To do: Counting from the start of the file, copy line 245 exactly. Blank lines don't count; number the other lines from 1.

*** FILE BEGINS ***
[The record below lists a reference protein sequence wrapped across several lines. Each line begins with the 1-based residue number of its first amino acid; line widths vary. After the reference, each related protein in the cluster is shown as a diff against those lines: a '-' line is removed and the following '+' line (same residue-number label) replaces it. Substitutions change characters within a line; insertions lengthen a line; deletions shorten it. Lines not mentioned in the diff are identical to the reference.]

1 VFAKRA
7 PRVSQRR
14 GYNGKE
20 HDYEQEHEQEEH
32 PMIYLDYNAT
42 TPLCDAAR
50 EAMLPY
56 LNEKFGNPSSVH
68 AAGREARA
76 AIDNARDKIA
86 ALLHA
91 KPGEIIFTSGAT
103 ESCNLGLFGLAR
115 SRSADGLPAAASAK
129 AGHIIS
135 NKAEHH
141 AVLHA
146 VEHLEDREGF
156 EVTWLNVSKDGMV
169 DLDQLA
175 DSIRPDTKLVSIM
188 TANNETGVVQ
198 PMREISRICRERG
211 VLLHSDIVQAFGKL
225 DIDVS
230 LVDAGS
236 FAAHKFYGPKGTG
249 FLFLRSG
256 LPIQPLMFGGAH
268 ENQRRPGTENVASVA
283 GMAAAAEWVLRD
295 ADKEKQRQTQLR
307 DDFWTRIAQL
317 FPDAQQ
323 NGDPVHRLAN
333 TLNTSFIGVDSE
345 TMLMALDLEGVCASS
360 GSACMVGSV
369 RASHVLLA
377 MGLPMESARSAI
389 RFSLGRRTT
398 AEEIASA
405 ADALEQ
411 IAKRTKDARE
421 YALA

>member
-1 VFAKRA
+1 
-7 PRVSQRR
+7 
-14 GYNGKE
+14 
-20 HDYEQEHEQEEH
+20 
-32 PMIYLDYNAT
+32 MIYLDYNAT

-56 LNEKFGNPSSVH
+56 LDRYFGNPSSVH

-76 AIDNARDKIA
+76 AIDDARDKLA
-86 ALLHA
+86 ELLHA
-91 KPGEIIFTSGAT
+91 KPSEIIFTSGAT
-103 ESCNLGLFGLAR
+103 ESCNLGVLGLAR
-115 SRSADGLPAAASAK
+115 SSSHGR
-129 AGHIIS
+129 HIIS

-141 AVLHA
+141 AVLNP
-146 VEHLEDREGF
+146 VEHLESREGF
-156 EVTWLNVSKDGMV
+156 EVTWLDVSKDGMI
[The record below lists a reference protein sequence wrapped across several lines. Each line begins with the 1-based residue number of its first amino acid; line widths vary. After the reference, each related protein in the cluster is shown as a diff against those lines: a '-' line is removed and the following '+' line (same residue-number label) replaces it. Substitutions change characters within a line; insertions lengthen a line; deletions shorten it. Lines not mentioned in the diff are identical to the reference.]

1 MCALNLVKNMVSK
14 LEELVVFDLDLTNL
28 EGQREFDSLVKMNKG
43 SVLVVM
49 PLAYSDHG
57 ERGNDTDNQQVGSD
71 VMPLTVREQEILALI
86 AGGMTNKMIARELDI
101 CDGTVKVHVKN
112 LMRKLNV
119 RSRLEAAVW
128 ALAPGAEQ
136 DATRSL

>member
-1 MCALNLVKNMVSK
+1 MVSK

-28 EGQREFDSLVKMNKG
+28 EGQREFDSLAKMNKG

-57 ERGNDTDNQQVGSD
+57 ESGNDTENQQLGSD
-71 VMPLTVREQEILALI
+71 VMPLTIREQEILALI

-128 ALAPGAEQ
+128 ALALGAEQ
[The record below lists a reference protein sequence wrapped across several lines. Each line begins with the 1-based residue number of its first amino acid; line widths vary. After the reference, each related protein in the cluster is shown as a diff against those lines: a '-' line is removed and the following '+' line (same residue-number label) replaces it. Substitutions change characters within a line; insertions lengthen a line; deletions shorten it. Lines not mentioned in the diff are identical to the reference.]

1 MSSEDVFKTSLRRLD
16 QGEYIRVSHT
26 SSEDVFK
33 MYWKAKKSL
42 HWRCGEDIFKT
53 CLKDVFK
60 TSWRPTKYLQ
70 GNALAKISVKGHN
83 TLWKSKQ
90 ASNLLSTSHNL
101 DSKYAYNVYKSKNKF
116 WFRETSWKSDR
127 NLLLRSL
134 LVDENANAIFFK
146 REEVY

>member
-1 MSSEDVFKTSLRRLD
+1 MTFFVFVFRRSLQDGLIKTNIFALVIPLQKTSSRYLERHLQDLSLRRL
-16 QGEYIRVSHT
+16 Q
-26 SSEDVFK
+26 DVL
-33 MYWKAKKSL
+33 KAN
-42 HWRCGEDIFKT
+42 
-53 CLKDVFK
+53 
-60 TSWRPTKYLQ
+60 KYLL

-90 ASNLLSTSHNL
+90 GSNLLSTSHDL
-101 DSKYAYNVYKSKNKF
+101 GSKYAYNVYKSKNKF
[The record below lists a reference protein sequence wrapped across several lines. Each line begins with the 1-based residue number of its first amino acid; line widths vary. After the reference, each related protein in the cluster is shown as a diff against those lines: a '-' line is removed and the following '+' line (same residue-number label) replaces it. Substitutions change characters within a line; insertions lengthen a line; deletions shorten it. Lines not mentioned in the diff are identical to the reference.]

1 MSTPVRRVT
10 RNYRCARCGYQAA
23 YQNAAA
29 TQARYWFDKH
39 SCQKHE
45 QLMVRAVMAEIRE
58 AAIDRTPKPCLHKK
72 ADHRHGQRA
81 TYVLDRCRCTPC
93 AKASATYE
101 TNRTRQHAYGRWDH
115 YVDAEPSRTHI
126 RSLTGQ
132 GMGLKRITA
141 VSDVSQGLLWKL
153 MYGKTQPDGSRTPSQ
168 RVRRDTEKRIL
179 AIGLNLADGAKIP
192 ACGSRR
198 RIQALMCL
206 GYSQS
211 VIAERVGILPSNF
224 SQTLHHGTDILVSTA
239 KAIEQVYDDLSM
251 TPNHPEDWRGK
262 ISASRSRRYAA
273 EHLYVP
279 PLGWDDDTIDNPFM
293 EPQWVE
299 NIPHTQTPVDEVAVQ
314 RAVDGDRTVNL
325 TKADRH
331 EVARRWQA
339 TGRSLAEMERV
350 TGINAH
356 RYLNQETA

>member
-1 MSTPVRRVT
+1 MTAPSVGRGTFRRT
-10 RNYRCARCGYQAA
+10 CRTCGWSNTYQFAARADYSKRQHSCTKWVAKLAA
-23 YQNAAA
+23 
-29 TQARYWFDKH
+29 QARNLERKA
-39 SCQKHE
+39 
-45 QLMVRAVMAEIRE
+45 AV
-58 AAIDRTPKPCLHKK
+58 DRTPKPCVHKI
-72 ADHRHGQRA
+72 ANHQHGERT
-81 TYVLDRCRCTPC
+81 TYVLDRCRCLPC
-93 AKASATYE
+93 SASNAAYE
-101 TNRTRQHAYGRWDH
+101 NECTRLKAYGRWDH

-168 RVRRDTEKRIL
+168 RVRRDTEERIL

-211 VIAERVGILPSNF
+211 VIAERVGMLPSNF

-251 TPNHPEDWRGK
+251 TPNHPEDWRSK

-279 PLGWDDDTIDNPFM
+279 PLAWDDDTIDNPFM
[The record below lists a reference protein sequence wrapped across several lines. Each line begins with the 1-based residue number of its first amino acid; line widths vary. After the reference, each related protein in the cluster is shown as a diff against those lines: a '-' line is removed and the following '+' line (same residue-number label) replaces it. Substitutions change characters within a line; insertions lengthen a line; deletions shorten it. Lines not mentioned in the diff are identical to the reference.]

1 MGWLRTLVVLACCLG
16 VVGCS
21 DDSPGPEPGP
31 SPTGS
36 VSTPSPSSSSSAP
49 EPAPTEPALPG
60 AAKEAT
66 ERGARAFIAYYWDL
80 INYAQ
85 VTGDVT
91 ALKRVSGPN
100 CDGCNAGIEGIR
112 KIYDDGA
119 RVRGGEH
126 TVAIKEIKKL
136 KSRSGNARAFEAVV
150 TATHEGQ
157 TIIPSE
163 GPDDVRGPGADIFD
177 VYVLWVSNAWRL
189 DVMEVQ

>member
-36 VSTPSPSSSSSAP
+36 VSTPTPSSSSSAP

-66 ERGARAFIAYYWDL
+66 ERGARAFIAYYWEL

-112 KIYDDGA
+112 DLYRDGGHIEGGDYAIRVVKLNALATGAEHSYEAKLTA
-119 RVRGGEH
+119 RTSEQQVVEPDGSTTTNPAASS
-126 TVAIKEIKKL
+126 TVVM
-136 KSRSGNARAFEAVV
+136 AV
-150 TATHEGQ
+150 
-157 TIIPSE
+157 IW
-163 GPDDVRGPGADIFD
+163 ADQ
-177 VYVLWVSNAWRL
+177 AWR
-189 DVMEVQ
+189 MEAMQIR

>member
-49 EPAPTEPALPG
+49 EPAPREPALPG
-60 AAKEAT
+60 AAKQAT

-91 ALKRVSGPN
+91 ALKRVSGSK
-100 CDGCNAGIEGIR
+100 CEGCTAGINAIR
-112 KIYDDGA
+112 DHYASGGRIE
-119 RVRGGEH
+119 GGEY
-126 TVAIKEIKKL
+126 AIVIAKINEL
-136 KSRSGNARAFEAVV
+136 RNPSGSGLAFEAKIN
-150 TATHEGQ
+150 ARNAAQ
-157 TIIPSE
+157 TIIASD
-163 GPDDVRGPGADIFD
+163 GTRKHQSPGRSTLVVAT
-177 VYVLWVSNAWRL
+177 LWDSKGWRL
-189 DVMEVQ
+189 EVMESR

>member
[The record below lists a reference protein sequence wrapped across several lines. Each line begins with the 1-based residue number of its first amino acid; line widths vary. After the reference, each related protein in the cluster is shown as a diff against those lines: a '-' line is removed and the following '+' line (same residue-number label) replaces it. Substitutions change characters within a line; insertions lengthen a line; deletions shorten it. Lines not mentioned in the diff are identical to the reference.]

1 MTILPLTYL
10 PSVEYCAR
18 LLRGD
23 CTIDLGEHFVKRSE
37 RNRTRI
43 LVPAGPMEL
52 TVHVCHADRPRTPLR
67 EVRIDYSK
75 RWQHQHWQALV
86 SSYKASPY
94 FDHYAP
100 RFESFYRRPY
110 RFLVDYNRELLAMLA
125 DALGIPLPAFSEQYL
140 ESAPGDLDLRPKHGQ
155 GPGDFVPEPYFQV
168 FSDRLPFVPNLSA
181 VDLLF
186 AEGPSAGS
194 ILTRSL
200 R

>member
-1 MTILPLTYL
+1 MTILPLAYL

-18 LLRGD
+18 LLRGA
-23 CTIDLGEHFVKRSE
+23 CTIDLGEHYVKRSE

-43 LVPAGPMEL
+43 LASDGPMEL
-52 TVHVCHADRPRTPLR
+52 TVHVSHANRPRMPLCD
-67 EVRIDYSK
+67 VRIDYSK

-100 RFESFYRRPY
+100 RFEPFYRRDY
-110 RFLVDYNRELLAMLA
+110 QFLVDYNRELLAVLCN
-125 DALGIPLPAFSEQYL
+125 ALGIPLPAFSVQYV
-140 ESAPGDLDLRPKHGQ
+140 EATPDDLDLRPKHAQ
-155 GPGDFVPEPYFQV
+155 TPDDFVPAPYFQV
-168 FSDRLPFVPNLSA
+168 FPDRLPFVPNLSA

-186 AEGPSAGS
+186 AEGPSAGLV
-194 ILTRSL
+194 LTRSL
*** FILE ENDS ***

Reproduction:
-163 GPDDVRGPGADIFD